South Gloucestershire Show gets the green light

A LICENCE has been granted for a family festival with a capacity of 20,000 near Westerleigh, despite pleas from nearby residents.

The South Gloucestershire Show will take place for the first time in 2014 at Windmill Fishery in Henfield, near the Tulip Abattoir.

It will be held over two days, August 2 and 3, with up to 10,000 people attending each day. The show will include live music, a beer festival, activities such as fishing, shooting, BMX displays, a classic car show and performances by local dance groups.

Organisers say it will put South Gloucestershire on the map and give local families a wonderful day out.

But people living a stone’s throw from the site fear the event will attract swathes of revellers looking to drink too much, take drugs and because of its remoteness, encourage drink driving.

Jon Green, who lives at one of two cottages bordering the 15-acre site, told a meeting of South Gloucestershire Council’s licensing sub-committee: “Given the numbers of people attending and what could be perceived as all-day drinking, I wonder what type of control there is to prevent alcohol-fuelled disorder.

“This is being sold as a country show but there will be a beer festival and a stage playing live music. That tends to attract a certain type of customer and I worry about drug use.”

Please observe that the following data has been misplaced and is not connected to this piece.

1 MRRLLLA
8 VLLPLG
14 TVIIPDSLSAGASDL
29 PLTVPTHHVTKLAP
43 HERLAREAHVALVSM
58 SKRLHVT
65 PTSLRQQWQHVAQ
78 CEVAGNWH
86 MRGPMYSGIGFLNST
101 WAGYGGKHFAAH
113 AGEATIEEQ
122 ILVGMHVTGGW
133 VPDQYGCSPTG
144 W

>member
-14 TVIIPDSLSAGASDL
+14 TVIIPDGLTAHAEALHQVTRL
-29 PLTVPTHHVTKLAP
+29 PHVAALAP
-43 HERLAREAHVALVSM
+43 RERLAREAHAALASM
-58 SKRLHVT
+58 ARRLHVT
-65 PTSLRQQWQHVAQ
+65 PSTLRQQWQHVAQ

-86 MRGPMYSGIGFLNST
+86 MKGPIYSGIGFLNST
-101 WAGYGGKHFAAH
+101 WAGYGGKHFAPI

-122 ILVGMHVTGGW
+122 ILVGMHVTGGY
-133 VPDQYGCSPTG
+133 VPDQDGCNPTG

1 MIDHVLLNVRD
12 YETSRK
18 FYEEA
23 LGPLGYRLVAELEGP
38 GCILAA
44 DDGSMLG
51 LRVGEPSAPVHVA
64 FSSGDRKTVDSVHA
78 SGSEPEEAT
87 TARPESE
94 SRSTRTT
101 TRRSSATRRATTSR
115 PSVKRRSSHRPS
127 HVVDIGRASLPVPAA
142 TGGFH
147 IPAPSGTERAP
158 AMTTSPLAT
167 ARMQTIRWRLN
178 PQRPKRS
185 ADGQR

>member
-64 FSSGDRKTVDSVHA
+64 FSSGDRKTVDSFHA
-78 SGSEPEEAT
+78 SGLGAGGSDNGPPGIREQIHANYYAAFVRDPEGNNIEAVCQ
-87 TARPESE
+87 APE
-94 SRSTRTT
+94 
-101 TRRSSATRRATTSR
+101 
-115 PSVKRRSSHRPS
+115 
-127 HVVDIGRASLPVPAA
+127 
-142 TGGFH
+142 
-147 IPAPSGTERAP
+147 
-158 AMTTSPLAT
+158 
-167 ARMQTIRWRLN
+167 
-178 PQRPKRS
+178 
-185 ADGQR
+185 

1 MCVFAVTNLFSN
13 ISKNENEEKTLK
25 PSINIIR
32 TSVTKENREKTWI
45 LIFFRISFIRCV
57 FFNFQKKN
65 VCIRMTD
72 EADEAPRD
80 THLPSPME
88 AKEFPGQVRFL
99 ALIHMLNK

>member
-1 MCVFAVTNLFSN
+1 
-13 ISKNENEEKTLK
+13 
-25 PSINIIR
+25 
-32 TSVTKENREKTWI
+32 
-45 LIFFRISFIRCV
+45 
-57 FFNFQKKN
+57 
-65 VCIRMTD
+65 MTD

Cllr Claire Young (Lib Dem, Westerleigh) said there were genuine traffic concerns for the single-lane Westerleigh Road which would be used to access the show.

“Traffic management is a major concern,” she said. “Event at the weekends, lorries continue to access an oil depot and the abattoir and they would be in conflict with the one-way system envisaged for traffic entering and exiting the site.

“Westerleigh Road has been an accident black spot over the years and this event would generate significant amounts of traffic.”

She added: “As far as I am aware this is a new type of event for South Gloucestershire. It has the potential to be an enjoyable day out for a large number of people but it is important to ensure that that is not at the expense of the wellbeing of those who live close to the site.”

Organiser Darren Hawkins told the committee the event had been in the planning stage for two years and private security firm Avon and Somerset Guarding had been contracted to patrol the show.

“This is a community-based show which gives local groups a chance to highlight what they are doing,” he said. “We are not organising Glastonbury. It is not a big music festival.”

He said the experienced team of organisers were working with cycling charity Sustrans to make the show a cycle-to destination.

Mr Hawkins, from Charfield, said details of where the stage, beer tent and toilets would be located will be decided at a safety advisory meeting in January, when licensing officers will ‘grill’ the show’s organisers further.

A panel of three councillors agreed to grant a premises licence for the show but limited the sale of alcohol to 9pm, refusing a bid to continue serving exhibitors in a wristband-controlled tent until 11pm. Several other conditions were also applied including 24-hour security at a ratio of one to 100 members of the public.

For more information about the show go to


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